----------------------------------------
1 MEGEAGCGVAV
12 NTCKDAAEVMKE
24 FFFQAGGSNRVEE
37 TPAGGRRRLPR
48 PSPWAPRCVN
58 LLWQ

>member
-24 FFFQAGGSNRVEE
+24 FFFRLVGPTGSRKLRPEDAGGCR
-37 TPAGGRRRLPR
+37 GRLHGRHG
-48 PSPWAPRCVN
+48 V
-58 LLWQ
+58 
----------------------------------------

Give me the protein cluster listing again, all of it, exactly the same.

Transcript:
1 MEGEAGCGVAV
12 NTCKDAAEVMKE
24 FFFQAGGSNRVEE
37 TPAGGRRRLPR
48 PSPWAPRCVN
58 LLWQ

>member
-24 FFFQAGGSNRVEE
+24 FFFRLVGPTGSRKLRPEDAGGCR
-37 TPAGGRRRLPR
+37 GRLHGRHG
-48 PSPWAPRCVN
+48 V
-58 LLWQ
+58 